Jonah is deeply frightened by all the ghosts he sees, not just a little scared but pants- wetting terrified. Yet its difficult to see what’s so threatening about them. Few seem to realize Jonah can see them; fewer still seem hostile. Furthermore, Sullivan continually disarms whatever scariness or creepiness the ghosts might summon. When Jonah sees the ghost of a swimmer standing over a waterfall, half her face obliterated by a gunshot wound, the scene is palpably eerie with her vague otherworldly intentions toward the living—until she smiles and winks at him.
That wink is also Sullivan’s wink: these ghosts are mostly here for comic relief, jokey set pieces that serve no other purpose than to comment knowingly and self-consciously on Jonah’s progressing adolescence. Ultimately, the ghosts here are closer to the imagined souls of Six Feet Under than to the confused, angry spirits in The Sixth Sense.
More successfully executed are Jonah’s prophetic night dreams. Sullivan wisely withholds the specifics about this activity, which lends it a mystery the ghosts themselves lack. It also gives Sullivan an opportunity to unhinge his prose from everyday reality and let it float as Jonah does: “The wood of the house grew brittle beneath paint that was turning to dust, root-bound houseplants strained against clay pots, electricity flowed within coated wire in a rush of positive and negative ions. It was all visible and, without the limitations of his physical body, Jonah found it comprehensible.”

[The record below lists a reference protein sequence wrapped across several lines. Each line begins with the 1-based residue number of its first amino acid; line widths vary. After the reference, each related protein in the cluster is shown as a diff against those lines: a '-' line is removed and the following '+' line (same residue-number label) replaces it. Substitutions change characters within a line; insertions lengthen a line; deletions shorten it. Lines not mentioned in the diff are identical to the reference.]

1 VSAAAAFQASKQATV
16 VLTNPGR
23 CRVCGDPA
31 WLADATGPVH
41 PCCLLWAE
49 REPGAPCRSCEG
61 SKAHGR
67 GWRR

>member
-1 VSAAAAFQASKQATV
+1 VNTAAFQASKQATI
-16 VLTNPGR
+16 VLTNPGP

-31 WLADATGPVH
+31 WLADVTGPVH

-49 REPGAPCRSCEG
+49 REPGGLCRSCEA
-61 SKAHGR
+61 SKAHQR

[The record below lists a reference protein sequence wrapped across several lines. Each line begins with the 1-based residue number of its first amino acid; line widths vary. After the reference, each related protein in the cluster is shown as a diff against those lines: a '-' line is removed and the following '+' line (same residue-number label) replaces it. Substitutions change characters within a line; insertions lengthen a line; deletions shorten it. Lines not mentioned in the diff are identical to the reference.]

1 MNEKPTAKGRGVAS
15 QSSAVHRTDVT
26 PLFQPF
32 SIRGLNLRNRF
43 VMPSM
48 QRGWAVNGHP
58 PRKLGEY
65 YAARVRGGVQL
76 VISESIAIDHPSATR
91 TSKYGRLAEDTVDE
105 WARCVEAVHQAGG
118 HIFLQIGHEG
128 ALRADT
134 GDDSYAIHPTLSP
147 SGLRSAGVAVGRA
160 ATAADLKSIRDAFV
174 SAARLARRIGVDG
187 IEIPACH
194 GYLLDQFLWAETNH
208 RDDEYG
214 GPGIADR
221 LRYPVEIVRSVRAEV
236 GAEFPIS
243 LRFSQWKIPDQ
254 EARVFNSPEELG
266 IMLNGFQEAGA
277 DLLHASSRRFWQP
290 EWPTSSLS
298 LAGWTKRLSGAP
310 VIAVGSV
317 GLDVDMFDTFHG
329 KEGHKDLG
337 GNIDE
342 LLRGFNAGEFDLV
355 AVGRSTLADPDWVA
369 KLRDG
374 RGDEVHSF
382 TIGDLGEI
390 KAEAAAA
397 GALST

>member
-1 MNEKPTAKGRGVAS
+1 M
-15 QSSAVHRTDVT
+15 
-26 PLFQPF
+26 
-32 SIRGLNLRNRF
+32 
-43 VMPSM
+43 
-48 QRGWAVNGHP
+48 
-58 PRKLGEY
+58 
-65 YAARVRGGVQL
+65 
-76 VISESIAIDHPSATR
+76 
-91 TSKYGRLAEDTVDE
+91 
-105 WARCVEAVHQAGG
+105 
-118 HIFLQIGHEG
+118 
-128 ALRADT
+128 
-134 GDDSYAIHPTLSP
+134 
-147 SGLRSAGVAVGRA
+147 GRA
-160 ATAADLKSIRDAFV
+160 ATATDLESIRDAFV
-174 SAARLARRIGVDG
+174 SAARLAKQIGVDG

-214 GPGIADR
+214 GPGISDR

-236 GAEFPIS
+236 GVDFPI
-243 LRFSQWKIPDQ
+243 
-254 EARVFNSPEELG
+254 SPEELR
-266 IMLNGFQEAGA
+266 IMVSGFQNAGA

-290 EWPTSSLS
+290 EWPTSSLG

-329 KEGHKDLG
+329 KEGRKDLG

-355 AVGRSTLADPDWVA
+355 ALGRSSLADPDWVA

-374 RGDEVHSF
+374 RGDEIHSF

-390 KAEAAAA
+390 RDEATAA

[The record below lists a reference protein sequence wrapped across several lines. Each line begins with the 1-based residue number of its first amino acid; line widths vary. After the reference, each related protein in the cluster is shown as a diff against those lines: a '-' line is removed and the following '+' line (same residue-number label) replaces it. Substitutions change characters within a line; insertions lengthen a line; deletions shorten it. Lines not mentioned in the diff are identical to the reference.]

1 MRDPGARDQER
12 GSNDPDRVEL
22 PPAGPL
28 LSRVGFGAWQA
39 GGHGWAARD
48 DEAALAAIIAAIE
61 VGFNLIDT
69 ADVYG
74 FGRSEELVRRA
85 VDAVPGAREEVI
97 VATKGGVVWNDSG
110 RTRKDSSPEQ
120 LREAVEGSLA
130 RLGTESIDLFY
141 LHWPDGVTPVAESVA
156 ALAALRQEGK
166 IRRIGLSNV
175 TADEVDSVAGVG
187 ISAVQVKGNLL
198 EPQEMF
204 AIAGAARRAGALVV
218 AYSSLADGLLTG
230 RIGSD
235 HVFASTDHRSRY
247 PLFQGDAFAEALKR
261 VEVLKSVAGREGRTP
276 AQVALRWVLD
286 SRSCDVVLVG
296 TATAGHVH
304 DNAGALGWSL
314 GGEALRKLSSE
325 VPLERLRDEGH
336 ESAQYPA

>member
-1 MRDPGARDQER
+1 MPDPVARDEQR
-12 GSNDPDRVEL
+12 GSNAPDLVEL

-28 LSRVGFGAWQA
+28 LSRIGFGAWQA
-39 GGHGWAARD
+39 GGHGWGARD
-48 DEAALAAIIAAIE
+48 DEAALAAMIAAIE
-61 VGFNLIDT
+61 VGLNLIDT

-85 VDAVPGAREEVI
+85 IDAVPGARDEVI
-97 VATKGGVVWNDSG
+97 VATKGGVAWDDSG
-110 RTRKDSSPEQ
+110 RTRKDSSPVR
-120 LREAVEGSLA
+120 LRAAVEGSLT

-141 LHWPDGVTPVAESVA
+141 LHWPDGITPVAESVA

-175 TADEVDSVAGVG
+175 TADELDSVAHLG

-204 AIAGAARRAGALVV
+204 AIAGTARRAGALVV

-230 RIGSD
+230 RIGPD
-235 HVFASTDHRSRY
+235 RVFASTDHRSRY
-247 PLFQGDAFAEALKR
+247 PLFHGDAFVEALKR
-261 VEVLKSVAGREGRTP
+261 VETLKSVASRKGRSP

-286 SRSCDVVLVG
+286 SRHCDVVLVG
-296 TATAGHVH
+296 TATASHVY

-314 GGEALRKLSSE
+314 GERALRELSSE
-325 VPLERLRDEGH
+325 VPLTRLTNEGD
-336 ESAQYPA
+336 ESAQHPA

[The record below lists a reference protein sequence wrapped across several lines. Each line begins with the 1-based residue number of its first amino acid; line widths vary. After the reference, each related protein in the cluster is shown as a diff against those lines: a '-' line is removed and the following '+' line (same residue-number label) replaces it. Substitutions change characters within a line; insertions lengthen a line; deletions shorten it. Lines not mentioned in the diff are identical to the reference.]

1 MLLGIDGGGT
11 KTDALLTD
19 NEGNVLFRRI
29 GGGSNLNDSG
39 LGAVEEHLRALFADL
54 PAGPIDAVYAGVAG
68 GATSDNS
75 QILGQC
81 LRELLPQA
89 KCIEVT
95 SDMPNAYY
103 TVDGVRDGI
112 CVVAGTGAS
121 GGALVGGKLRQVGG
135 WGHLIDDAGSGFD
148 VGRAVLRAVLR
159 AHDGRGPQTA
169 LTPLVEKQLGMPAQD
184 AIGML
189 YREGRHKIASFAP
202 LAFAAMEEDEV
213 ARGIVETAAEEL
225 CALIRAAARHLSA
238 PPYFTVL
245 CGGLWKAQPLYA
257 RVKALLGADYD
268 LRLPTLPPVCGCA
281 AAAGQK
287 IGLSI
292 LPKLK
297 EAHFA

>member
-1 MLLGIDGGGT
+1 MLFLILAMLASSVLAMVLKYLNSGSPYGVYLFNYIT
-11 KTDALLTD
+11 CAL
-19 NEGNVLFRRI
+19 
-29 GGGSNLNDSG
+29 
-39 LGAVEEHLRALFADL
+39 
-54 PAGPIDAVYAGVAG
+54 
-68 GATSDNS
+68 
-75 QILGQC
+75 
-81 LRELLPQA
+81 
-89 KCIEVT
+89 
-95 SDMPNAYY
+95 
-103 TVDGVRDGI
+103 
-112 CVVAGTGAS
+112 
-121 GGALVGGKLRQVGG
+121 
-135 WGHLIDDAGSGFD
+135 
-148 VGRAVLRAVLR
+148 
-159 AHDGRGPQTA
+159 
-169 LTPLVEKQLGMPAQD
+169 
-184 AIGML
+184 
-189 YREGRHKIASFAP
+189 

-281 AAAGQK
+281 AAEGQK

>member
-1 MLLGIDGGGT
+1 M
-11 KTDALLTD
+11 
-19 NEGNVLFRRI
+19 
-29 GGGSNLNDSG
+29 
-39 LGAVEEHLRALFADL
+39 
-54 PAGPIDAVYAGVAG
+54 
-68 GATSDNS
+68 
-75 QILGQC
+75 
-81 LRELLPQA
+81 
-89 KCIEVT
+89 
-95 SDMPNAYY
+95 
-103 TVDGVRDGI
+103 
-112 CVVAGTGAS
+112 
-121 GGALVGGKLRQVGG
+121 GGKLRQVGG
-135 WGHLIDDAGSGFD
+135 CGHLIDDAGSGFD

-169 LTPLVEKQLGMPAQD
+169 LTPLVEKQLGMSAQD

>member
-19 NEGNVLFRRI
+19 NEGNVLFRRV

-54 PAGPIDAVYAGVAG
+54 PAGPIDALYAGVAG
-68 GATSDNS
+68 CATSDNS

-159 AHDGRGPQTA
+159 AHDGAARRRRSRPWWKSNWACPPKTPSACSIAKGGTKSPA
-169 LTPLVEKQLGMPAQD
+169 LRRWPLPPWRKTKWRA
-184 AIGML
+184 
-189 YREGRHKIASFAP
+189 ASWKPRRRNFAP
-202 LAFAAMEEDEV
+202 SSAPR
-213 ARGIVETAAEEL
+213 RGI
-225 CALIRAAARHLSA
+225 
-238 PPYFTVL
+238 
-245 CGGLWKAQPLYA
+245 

Unfortunately, the more Jonah dream travels, the more tiresome these episodes become. Increasingly, they reveal little more than Jonah’s own detachment from life and begin to feel like drug-induced hallucinations, and when Sullivan starts breaking them up by placing only one paragraph per page, it veers dangerously close to gimmickry.
Even more frightening and disconcerting than either of Jonah’s supernatural abilities are his attempts to balance them with the pressures of his “aggressively autodidactic” mother and the constricting social codes of his adolescent world. A film editor and compulsive organizer, Susan Hart believes her son’s problems can be solved by talking about them as adults and friends. She thinks questions like “Is there something you’d like to tell me, Jonah?” are effective conversation starters and that continuous household projects like building bookshelves and cabinets together will keep her son out of trouble. Sullivan portrays her concern and growing helplessness toward Jonah with tenderness and empathy, and the dynamic between mother and son imbues the novel with a sense of sad, inescapable reality.